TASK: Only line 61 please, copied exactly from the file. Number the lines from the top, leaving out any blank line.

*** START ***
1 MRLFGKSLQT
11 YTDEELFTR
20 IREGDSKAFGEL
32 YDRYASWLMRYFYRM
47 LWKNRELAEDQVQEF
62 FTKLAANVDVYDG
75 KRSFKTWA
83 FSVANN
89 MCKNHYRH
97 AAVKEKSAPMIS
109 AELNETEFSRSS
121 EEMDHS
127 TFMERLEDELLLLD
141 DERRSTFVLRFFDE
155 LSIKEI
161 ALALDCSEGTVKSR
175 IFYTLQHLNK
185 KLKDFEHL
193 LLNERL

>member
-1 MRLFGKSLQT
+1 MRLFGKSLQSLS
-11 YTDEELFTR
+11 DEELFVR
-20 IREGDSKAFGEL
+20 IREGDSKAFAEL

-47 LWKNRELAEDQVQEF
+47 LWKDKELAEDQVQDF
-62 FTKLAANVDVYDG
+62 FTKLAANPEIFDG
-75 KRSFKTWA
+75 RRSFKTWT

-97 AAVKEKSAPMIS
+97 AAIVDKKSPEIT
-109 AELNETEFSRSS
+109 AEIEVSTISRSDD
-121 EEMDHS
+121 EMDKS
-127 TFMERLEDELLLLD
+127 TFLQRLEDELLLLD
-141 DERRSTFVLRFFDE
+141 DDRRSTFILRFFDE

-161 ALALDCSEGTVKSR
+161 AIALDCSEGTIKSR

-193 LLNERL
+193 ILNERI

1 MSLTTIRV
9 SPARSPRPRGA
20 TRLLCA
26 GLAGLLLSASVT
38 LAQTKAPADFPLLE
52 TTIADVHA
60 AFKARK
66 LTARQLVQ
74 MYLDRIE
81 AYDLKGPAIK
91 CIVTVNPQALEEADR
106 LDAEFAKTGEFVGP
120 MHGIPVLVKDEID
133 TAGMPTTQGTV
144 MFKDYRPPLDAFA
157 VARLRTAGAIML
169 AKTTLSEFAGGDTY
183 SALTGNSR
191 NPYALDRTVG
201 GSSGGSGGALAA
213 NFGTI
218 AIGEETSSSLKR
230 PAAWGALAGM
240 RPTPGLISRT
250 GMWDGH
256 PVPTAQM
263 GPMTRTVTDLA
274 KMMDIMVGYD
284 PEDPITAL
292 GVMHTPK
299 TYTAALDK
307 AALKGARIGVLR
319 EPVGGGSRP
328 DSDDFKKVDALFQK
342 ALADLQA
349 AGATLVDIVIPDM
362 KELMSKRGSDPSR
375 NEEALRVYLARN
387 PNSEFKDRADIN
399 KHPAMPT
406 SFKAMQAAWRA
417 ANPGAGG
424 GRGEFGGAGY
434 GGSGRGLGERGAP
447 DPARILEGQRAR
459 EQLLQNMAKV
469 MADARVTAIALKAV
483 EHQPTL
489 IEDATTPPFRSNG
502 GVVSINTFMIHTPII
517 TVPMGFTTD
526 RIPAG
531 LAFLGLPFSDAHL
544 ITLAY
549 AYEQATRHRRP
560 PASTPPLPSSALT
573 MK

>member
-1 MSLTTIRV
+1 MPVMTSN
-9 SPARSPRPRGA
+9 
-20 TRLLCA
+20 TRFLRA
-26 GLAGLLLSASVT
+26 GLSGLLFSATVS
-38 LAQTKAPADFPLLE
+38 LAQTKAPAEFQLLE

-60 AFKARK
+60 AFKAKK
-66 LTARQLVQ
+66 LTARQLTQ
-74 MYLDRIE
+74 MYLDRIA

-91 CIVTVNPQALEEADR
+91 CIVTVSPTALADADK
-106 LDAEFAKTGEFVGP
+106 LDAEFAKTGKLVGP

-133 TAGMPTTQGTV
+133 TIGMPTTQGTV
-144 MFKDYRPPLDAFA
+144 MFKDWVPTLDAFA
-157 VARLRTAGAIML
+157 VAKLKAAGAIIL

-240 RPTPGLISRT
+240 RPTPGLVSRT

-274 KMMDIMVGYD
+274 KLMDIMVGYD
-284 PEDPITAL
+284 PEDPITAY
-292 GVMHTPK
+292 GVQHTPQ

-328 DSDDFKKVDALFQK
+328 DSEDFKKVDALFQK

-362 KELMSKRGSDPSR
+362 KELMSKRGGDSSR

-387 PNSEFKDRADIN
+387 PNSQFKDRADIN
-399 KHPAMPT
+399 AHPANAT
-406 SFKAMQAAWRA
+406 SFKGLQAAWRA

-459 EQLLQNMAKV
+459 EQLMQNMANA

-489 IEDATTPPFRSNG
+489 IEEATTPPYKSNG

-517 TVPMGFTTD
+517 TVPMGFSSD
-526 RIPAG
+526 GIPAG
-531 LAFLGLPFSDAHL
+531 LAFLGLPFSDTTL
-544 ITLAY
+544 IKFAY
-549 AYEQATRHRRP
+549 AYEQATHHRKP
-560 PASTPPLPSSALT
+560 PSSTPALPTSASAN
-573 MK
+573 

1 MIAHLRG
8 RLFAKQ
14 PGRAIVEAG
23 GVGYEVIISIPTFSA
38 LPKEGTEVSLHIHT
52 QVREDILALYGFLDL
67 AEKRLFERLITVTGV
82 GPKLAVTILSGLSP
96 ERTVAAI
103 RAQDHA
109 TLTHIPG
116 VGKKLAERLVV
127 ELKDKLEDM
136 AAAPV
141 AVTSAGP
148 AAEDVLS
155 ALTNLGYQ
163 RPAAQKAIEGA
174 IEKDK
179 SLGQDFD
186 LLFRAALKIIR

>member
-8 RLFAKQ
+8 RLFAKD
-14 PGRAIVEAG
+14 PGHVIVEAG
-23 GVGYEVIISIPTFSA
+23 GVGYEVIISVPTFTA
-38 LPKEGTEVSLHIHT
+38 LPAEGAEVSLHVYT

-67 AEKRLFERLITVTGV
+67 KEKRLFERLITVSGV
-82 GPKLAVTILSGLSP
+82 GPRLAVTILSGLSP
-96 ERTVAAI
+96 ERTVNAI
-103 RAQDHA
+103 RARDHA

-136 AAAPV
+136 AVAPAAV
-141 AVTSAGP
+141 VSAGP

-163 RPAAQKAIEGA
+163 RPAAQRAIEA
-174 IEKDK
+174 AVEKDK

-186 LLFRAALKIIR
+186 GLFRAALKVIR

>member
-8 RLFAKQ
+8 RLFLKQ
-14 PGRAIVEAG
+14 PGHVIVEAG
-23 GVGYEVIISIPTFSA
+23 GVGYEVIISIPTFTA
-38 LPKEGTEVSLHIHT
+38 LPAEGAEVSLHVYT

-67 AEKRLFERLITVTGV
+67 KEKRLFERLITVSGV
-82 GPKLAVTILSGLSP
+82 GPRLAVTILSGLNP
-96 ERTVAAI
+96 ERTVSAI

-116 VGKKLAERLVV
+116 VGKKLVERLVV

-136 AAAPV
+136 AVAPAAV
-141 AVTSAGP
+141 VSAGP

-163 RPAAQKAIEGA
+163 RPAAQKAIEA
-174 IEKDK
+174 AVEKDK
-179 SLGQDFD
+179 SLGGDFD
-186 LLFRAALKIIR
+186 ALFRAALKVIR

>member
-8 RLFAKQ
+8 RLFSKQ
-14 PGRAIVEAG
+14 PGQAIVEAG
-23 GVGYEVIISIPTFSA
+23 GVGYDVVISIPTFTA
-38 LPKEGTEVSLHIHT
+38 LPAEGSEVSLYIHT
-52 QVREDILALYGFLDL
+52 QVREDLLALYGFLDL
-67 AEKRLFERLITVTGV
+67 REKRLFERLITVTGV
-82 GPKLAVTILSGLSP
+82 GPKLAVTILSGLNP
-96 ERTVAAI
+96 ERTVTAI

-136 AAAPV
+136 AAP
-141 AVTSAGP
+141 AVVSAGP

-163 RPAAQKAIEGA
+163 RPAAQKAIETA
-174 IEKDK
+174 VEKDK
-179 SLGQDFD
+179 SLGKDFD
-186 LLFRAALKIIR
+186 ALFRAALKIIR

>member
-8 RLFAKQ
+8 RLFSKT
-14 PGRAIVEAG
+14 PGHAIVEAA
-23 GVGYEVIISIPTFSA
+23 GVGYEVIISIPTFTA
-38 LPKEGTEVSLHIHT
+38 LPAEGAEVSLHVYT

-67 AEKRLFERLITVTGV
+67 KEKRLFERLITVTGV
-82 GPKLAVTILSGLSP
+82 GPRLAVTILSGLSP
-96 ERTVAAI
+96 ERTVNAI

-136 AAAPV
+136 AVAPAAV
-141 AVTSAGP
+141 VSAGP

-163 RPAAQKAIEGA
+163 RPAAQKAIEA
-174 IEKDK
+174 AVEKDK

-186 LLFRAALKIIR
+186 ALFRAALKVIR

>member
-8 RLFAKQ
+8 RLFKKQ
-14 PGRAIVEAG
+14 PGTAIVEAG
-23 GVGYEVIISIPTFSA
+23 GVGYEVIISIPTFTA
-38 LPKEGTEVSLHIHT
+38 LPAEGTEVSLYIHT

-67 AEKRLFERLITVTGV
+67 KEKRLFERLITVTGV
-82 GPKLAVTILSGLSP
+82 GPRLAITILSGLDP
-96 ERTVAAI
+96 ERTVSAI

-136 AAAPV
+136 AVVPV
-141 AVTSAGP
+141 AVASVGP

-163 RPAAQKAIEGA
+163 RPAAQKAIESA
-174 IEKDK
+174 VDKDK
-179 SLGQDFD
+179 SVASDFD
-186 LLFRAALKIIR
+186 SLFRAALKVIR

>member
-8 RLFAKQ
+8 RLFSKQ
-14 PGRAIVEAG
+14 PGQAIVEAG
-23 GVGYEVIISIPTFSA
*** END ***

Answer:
144 MFKDYRPPLDAFA